This article originally appeared on Fox News on August 1, 2020.
The second-quarter gross domestic product report issued Thursday showing the U.S. economy shrank by 9.5 percent from April through June wasn’t pretty. But while it’s no surprise that the coronavirus pandemic has hurt the economies of virtually every nation in the world, our economy is now on the rebound and the damage it suffered was not nearly as bad as it could have been.
Let’s start with an important fact: the economic shutdown in the U.S. was bipartisan, just as shutdowns around the world had the support of multiple political parties. The coronavirus originated in China and spread to every corner of the globe without regard to which political parties were in power.
Governors in the U.S. from both parties shut down their states’ economies in response to guidance from nonpartisan public health experts. The point was to combat the spread of the coronavirus, reduce its impact on our health care system, and protect the health and lives of the American people.
Both Democrats and Republicans knew the shutdowns would have economic consequences, but most deemed the tradeoffs worth the costs. As expected, we are now experiencing those economic consequences in terms of high unemployment and diminished growth.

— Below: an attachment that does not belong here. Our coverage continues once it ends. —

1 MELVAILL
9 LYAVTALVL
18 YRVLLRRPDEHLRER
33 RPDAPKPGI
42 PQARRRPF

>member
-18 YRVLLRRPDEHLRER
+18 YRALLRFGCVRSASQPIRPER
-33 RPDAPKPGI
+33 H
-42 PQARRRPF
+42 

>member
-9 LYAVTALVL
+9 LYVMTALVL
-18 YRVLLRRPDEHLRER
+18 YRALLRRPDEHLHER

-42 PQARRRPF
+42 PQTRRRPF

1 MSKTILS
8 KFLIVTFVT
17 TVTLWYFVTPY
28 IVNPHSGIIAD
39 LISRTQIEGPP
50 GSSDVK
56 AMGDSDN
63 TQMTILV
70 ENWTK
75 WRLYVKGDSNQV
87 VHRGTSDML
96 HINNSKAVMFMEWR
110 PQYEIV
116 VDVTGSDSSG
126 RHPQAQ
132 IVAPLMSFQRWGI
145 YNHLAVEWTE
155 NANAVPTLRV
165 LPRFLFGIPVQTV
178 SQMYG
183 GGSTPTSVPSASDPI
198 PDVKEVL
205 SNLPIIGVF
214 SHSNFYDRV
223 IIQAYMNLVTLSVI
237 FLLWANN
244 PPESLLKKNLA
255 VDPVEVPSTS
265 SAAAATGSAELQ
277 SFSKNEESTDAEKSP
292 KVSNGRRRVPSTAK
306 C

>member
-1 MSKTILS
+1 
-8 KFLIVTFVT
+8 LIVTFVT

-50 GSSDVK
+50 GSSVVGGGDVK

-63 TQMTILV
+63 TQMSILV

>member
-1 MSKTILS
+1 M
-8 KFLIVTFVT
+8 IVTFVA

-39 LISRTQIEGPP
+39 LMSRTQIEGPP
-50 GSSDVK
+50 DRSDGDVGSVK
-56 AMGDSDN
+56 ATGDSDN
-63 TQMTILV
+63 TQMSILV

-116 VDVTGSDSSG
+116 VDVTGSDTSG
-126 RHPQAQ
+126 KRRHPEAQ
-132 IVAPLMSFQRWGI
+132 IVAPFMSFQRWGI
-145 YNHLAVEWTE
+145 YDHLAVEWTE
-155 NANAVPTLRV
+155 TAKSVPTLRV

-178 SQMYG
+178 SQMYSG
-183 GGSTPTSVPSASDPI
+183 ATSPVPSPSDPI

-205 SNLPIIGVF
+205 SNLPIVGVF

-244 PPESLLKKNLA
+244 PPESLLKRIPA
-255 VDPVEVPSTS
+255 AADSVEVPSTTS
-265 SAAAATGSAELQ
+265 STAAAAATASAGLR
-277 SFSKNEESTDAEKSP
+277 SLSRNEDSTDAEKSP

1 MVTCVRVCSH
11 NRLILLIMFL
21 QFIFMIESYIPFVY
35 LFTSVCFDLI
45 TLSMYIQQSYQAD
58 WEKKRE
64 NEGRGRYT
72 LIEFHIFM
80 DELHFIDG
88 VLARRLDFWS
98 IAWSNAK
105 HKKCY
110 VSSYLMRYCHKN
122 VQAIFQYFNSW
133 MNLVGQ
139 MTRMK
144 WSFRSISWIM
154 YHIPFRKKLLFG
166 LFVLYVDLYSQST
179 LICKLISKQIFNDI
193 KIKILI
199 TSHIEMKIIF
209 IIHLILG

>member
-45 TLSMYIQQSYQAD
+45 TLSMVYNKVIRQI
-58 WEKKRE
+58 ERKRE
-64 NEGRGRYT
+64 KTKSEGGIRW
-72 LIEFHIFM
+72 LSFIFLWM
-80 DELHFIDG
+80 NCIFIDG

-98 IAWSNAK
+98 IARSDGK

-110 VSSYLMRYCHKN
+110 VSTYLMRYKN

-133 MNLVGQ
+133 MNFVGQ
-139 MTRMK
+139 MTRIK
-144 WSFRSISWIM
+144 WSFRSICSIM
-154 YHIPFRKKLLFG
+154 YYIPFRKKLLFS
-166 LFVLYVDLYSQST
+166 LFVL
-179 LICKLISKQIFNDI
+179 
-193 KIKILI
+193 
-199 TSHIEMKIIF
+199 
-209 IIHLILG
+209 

That makes it particularly disturbing that presumptive Democratic presidential nominee Joe Biden is attempting to blame President Trump for the bipartisan shutdown’s long-anticipated economic consequences. Reacting to the decline in second-quarter GDP, the former vice president said “the depth of economic devastation our nation is experiencing is not an act of God, it’s a failure of presidential leadership.”
Biden’s claim is particularly hypocritical as the “depth of the economic devastation” to which he refers has been exacerbated by states with Democratic governors (such as California and New York) continuing their economic shutdowns to varying degrees. If you believe it’s a good idea to continue the shutdowns, you should at least be willing to accept the consequences of high unemployment and negative growth.
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